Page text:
The Steel and Engineering Industries Federation of Southern Africa (Seifsa) says it is “extremely concerned” about persistently lower confidence and production levels, which could lead to possible further job losses in the metals and engineering sector as indicated by analysis of recent data.
“The metals and engineering sector is probably on a cliff and not at the bottom of a trough. The first half 2016 data has disappointed.
“The latest capacity utilisation data for the sector, as well as the July purchasing managers’ business activity subindex, do not indicate the bottoming-out of the current contraction experienced by the metals and engineering sector,” Seifsa chief economist Henk Langenhoven said on Thursday.
He explained that, after a slight improvement in resource utilisation during the first quarter, the sector fell back into lethargy by nearly 0.8% in the second quarter, with utilisation recorded at 77% against the full capacity benchmark of 85%.
He added that capacity utilisation during the first half of the year was 1% lower than in the first half of 2015.
“Anecdotal evidence from both primary producers in the sector and merchants taking orders from downstream industries, as well as the mining and construction sectors leads to a description of the situation in the following words: ‘the bottom has fallen out of demand’ and ‘we are becoming stockists again’.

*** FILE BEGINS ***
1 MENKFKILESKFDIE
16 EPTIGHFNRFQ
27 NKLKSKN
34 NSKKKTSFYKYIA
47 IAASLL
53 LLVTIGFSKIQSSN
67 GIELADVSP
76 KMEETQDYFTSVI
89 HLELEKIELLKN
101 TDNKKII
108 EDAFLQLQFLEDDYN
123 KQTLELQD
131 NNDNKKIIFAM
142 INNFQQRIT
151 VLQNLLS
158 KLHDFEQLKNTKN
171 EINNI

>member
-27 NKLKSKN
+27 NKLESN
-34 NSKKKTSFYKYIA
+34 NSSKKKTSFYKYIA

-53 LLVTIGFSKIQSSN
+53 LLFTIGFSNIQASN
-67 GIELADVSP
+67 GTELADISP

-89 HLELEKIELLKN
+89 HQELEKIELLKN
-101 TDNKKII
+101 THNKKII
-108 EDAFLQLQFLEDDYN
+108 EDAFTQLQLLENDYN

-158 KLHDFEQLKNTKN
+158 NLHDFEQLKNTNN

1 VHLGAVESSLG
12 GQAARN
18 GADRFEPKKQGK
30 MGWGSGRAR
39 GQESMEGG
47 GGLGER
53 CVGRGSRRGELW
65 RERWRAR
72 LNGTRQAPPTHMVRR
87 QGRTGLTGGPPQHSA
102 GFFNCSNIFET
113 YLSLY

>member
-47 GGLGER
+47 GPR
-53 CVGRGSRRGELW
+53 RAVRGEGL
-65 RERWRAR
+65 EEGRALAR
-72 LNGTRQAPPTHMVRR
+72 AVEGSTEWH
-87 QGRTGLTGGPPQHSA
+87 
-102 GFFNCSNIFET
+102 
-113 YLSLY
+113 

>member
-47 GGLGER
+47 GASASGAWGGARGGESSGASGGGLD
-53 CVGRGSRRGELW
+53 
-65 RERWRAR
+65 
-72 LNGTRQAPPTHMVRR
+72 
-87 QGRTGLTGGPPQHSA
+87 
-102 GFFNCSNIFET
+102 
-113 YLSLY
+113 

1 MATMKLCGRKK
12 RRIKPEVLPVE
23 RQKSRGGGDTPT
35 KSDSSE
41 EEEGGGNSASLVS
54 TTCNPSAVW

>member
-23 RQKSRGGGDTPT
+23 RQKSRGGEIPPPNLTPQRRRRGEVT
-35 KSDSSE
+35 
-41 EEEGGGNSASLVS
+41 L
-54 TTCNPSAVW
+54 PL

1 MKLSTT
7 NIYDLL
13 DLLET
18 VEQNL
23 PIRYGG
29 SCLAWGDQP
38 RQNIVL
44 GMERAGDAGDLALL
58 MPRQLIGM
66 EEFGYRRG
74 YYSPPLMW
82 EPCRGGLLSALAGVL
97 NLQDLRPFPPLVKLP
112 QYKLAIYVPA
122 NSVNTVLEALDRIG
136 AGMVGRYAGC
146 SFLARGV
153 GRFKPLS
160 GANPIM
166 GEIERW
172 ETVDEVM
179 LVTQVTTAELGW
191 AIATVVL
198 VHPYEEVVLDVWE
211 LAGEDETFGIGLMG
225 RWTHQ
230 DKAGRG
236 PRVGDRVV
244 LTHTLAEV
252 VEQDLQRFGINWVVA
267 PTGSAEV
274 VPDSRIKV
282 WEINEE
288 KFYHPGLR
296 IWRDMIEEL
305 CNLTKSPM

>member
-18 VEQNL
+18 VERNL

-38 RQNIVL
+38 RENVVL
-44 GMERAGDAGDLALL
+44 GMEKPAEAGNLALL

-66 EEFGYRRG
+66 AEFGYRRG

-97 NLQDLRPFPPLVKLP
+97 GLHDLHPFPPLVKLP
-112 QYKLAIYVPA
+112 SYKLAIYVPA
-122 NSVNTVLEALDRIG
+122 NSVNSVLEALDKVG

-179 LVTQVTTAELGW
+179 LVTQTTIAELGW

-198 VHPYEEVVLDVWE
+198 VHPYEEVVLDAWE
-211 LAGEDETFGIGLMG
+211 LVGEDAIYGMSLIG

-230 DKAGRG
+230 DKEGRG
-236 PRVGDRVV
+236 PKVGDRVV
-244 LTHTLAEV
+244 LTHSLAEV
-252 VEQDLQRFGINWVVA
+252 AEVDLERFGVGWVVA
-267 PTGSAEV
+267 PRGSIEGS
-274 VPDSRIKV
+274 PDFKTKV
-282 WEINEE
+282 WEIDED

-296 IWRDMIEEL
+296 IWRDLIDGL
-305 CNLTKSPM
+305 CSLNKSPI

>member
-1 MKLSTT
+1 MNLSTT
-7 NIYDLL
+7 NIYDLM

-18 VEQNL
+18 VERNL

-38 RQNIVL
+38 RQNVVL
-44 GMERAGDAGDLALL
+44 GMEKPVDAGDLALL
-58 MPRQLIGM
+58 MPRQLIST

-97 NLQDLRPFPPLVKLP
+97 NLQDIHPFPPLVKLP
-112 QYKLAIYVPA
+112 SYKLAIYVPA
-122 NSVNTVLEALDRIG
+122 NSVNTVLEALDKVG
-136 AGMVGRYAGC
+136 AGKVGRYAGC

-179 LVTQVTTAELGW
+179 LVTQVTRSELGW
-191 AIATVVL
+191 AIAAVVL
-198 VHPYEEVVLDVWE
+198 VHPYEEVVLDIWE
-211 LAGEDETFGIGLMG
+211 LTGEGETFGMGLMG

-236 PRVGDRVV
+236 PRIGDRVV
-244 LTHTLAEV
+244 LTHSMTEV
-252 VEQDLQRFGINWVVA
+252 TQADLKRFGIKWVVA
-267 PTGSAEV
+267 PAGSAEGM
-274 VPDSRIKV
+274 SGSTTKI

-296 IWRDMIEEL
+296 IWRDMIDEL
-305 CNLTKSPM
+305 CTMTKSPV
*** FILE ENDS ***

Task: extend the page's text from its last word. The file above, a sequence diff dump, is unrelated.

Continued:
“The second quarter of 2016 was better for only the rubber, plastics and basic ferrous subindustries,” Langenhoven pointed out.
He added that the trends in the July purchasing managers’ business activity subindex, which leads metals and engineering production by 12 to 18 months, confirmed the above conclusions. He said that while the index had declined by only 1.7% over the first seven months of 2016, compared with the same period during 2015, recently there appeared to be renewed severe weakness.
July was nearly 9% lower than June and 5% lower than July 2015, he said.
“The PMI indicates that order backlogs increased during the year as producers tried to fulfil orders and their inventories declined,” Langenhoven said.
Purchasing commitments declined strongly (-10%) and expectations of future business conditions declined by nearly 20%. A further indication that the situation has recently turned for the worse is that the prices subindex declined by 11% month-on-month in July.
Langenhoven said this showed that price increases during the year were not sustainable as a result of weak demand. He added that actual prices of some products produced in the sector, as measured by Seifsa, had started to decline, supporting the trend in the price confidence indicator of the PMI.
Seifsa expects a 3% year-on-year contraction in production for 2016: the 5% year-on-year and 6% year-to-date actual declines are, therefore, worse than the federation had anticipated and were of extreme concern.
Langenhoven said this was particularly the case if one considered that production declines during any comparable period over the last one-and-a-half years had been more severe than the recorded job losses.
He said this meant that job losses were likely to accelerate over the coming months, in keeping with the worsening trend since 2015.
“The metals and engineering sector is in a critical condition and it seems more certain that the patient will suffer more setbacks over the next six months before improvements can be expected,” Langenhoven stated.